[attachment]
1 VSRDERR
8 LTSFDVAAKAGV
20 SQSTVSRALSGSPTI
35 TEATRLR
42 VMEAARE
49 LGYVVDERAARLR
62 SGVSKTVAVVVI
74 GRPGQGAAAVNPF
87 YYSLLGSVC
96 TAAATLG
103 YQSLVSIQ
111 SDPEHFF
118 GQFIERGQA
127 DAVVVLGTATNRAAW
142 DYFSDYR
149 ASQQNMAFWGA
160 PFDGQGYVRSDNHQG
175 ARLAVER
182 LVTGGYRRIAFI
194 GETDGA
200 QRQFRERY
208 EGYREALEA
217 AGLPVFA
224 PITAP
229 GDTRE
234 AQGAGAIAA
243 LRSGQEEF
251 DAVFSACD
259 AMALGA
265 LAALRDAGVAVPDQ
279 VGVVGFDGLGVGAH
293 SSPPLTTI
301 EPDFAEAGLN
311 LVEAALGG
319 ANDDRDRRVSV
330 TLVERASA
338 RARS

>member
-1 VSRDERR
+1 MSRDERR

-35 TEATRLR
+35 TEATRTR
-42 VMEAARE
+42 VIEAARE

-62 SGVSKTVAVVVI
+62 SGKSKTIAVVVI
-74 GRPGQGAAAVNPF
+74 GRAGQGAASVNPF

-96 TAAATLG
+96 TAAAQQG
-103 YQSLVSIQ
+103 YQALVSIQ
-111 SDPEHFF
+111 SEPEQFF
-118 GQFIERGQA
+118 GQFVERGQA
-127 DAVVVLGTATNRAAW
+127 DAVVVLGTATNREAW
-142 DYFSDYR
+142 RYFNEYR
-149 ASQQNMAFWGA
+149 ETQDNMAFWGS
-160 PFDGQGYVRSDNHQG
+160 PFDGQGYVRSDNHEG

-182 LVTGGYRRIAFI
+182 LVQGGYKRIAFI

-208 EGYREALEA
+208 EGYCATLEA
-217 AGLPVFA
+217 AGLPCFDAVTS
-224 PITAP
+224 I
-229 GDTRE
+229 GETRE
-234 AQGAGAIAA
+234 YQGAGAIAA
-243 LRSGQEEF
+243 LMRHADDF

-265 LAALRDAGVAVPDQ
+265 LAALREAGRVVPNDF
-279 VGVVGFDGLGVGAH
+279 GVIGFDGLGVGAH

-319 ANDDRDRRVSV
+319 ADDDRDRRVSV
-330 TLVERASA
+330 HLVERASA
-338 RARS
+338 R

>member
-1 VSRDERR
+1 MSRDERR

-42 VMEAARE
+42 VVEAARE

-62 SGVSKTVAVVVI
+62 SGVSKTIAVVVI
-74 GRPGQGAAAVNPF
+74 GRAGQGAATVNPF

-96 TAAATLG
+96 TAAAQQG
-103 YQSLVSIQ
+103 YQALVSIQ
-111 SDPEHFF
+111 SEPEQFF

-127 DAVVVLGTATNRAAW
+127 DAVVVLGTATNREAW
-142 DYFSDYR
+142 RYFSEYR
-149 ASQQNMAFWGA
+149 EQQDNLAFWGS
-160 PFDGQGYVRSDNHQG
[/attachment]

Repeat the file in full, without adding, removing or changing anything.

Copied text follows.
1 VSRDERR
8 LTSFDVAAKAGV
20 SQSTVSRALSGSPTI
35 TEATRLR
42 VMEAARE
49 LGYVVDERAARLR
62 SGVSKTVAVVVI
74 GRPGQGAAAVNPF
87 YYSLLGSVC
96 TAAATLG
103 YQSLVSIQ
111 SDPEHFF
118 GQFIERGQA
127 DAVVVLGTATNRAAW
142 DYFSDYR
149 ASQQNMAFWGA
160 PFDGQGYVRSDNHQG
175 ARLAVER
182 LVTGGYRRIAFI
194 GETDGA
200 QRQFRERY
208 EGYREALEA
217 AGLPVFA
224 PITAP
229 GDTRE
234 AQGAGAIAA
243 LRSGQEEF
251 DAVFSACD
259 AMALGA
265 LAALRDAGVAVPDQ
279 VGVVGFDGLGVGAH
293 SSPPLTTI
301 EPDFAEAGLN
311 LVEAALGG
319 ANDDRDRRVSV
330 TLVERASA
338 RARS

>member
-1 VSRDERR
+1 MSRDERR

-35 TEATRLR
+35 TEATRTR
-42 VMEAARE
+42 VIEAARE

-62 SGVSKTVAVVVI
+62 SGKSKTIAVVVI
-74 GRPGQGAAAVNPF
+74 GRAGQGAASVNPF

-96 TAAATLG
+96 TAAAQQG
-103 YQSLVSIQ
+103 YQALVSIQ
-111 SDPEHFF
+111 SEPEQFF
-118 GQFIERGQA
+118 GQFVERGQA
-127 DAVVVLGTATNRAAW
+127 DAVVVLGTATNREAW
-142 DYFSDYR
+142 RYFNEYR
-149 ASQQNMAFWGA
+149 ETQDNMAFWGS
-160 PFDGQGYVRSDNHQG
+160 PFDGQGYVRSDNHEG

-182 LVTGGYRRIAFI
+182 LVQGGYKRIAFI

-208 EGYREALEA
+208 EGYCATLEA
-217 AGLPVFA
+217 AGLPCFDAVTS
-224 PITAP
+224 I
-229 GDTRE
+229 GETRE
-234 AQGAGAIAA
+234 YQGAGAIAA
-243 LRSGQEEF
+243 LMRHADDF

-265 LAALRDAGVAVPDQ
+265 LAALREAGRVVPNDF
-279 VGVVGFDGLGVGAH
+279 GVIGFDGLGVGAH

-319 ANDDRDRRVSV
+319 ADDDRDRRVSV
-330 TLVERASA
+330 HLVERASA
-338 RARS
+338 R

>member
-1 VSRDERR
+1 MSRDERR

-42 VMEAARE
+42 VVEAARE

-62 SGVSKTVAVVVI
+62 SGVSKTIAVVVI
-74 GRPGQGAAAVNPF
+74 GRAGQGAATVNPF

-96 TAAATLG
+96 TAAAQQG
-103 YQSLVSIQ
+103 YQALVSIQ
-111 SDPEHFF
+111 SEPEQFF

-127 DAVVVLGTATNRAAW
+127 DAVVVLGTATNREAW
-142 DYFSDYR
+142 RYFSEYR
-149 ASQQNMAFWGA
+149 EQQDNLAFWGS
-160 PFDGQGYVRSDNHQG